An international team of scientists including NYUAD researcher Nikolaos Georgakarakos and others from the US, Japan, and China led by Jian Li from Nanjing University, has developed new insights that may explain the numerical asymmetry of the L4 and L5 Jupiter Trojan swarms, two clusters containing more than 10,000 asteroids that move along Jupiter’s orbital path around the sun.
For decades, scientists have known that there are significantly more asteroids in the L4 swarm than the L5 swarm, but have not fully understood the reason for this asymmetry. In the current configuration of the Solar System, the two swarms show almost identical dynamical stability and survivability properties, which has led scientists to believe that the differences came about during earlier times of our Solar System's life. Determining the cause of these differences could uncover new details about the formation and evolution of the Solar System.
In the paper, Asymmetry in the number of L4 and L5 Jupiter Trojans driven by jumping Jupiter, published in the journal Astronomy & Astrophysics, the researchers present a mechanism that can explain the observed number asymmetry. "We propose that an outward, in terms of distance to the Sun, fast migration of Jupiter can distort the configuration of the Trojan swarms, resulting in more stable orbits in the L4 swarm than in the L5 one,” said Li. "This mechanism, which temporarily induced different evolution paths for the two asteroid groups that share the orbit of Jupiter, provides a new and natural explanation for the unbiased observation, that the L4 asteroids are about 1.6 times more than the asteroids in the L5 swarm."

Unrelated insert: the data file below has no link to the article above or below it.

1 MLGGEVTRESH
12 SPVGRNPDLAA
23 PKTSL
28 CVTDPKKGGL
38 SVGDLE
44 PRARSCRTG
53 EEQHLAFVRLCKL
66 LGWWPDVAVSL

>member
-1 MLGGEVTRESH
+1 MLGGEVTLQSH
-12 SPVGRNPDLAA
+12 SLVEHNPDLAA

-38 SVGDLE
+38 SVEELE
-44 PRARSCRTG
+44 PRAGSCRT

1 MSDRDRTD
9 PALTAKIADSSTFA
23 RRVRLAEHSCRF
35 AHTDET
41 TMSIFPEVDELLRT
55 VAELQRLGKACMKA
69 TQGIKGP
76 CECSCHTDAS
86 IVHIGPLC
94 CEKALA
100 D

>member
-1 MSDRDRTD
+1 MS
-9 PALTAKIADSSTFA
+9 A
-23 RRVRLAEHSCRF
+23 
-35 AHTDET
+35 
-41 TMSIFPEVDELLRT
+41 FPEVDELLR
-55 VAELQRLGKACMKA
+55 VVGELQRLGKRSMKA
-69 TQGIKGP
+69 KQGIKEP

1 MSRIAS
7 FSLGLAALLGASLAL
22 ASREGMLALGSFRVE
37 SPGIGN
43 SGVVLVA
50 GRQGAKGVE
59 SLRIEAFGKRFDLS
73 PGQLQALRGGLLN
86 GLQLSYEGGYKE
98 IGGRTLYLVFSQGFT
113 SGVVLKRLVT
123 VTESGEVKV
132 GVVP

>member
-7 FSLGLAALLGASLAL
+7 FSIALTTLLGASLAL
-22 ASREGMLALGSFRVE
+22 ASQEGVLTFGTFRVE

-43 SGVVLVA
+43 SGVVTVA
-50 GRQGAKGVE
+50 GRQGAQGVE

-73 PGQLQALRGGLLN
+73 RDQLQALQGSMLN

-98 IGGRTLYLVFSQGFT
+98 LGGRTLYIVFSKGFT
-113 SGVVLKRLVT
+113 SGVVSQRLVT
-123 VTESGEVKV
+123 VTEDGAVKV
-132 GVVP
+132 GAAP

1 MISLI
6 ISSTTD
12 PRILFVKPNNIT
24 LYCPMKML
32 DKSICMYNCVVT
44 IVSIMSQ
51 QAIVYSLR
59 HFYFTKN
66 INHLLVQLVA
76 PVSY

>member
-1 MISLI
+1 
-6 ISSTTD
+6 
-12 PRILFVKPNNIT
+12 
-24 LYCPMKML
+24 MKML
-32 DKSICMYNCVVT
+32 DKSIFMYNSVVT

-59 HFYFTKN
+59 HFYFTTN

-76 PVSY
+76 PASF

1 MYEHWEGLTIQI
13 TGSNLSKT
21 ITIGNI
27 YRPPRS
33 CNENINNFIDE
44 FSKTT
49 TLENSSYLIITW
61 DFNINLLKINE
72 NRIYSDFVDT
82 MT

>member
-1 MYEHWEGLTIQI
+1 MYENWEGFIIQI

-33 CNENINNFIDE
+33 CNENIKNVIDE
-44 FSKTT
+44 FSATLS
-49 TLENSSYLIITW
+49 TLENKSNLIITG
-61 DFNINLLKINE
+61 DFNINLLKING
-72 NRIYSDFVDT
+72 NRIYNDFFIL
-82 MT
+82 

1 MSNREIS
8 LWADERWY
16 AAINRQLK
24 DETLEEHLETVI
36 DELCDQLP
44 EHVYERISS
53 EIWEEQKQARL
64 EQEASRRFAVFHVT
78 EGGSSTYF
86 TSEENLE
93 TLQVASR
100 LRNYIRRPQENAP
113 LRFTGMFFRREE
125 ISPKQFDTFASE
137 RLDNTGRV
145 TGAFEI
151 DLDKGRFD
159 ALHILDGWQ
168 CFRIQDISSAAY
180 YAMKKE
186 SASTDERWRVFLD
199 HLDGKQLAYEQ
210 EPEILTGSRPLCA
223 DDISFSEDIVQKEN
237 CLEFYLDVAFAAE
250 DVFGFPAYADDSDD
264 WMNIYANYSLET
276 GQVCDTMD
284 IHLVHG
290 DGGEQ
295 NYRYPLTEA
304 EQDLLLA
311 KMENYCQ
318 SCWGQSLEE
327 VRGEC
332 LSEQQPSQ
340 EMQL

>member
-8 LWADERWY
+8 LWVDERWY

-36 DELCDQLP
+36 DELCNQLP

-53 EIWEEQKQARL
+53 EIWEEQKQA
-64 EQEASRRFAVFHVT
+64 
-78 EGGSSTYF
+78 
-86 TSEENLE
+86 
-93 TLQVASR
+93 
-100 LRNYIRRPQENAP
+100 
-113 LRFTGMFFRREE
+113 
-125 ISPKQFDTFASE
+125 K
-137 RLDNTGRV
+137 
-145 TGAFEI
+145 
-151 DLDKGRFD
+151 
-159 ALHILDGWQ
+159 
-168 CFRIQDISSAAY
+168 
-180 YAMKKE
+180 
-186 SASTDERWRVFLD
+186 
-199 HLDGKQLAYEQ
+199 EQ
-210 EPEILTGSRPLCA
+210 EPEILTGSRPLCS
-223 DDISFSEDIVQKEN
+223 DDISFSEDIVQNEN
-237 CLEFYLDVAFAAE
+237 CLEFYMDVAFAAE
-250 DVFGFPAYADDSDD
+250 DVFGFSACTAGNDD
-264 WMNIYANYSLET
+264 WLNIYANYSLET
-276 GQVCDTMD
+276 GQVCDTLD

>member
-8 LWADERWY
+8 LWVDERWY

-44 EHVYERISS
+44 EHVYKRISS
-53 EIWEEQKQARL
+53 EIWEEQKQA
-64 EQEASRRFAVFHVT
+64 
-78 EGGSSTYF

The model simulates the orbital evolution of Jupiter, caused by a planetary orbital instability in the early Solar System. This led to the outward migration of Jupiter at a very high speed; a migration that the researchers hypothesize was the possible cause of the changes in the stability of the nearby asteroid swarms. Future models could expand on this work by including additional aspects of the evolution of the Solar System, which could depict it with improved accuracy. This could include simulating the fast migrations of Jupiter at different speeds, and the effects of nearby planets.
“The characteristics of the current Solar System hold as-yet unsolved mysteries into its formation and early evolution. The ability to successfully simulate an event from an early stage of the Solar System’s development and apply those results to modern day questions can also be a key tool as astrophysicists and other researchers work to learn more about the dawn of our world.”